There are several! I remember wanting to have drawing lessons as a child. The teacher asked us to draw a tree. He said to us, ‘there is only one way to draw a tree: you begin at the root and continue until the end of the branch. These lines are repeated until the thickness of a tree is achieved’. I only went once. The idea that there was only one impersonal way of drawing annoyed and made me reticent. Later when I discovered my grandfather’s house and his works (birds painted on the doors, portraits of Elvis on the staircase) I learnt to be at ease with drawing. This daring and freedom obscured my former prejudices.
Are current events taken into account in your production
or on the contrary do you distance yourself from them?
I distance myself, as I’m not looking to create in a reactionary way. Current events disturb me superficially but never deep down, where aspirations are played out. I prefer ageless stories and personal myths to fleeting scandals and unfounded controversies.
ON A MORE
Are your works more of a dialogue, a trace or a denunciation?
All works are intended to dialogue, at some point, with the sensitivity of the viewer. But in my work it is more of a question of traces. Traces, like notes of what I have observed, dreamt, fantasised, feared, imagined and projected. Illustrated traces of my reflections and passions.
Do you wish to make viewers wonder or do you prefer to question them?
I do not deliberately seek to create a reaction from the viewer. If it happens it is the result of an intimate link between the person looking and what is being looked at. At that moment I am no longer taking part in what I have created. Maybe a romantic view but I believe in the potential chemistry between human beings and the artwork.
How do you view human beings, and consequently your work?
Human beings intrigue me in many ways. I like the ability of some to rise above themselves or to tell real or imaginary stories. I think that what fascinates me the most about humans is in fact the expressive potential: what someone else is prepared to reveal or to simulate about their dramas, joys and passions. Through my portrait work I’m intrigued to encounter these characteristics that resonate.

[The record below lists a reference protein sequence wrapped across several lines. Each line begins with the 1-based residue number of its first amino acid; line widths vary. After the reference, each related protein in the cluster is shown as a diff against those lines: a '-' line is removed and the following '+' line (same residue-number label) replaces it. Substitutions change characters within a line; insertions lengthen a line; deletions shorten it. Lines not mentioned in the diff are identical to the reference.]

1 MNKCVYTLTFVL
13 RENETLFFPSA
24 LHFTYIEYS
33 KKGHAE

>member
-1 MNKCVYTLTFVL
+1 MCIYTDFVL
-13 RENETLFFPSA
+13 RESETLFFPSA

How would you compare your
last work with the next?
I try to avoid any comparison. It makes things sterile.
Is art poetry or social intervention?
I understand and appreciate art as a social intervention, art as an expression of vanity, art as entertainment or even art as an instrument of power. But I have a preference for art with a poetic value, that is art as a personal language that reflects a sensitive logic.
How do you view your own work?
I look at my work with humility. I’m not into self-admiration as I have learnt to be critical while trying to keep a form of innocence, self-indulgence and simple pleasure in what I do.
What are your current and future projects?
I’m working on several projects at the same time: I’m currently carrying out several studies of woodland scenes so as to produce them in large format with dry tools (coal, charcoal). At the same time I continue to work on portraits from my own photographs or family photos that I hybridise through collage. I wander in the midst of these notions of desire, melancholy, the sublime and the outrageous, the profane or sacred, in short, fictions and/or individual memories. I’m also contemplating focusing on the issue of anonymity and to come back to the theme linked to bestiality. There are many opportunities open to me.
Do you have anything else to add? I’ll let you have the last word…
I have a quote to perhaps better understand the act of drawing: ‘Drawing is the difficult consolidation of the heart.’ I no longer remember where it is from but what is important is to capture the poetics of drawing.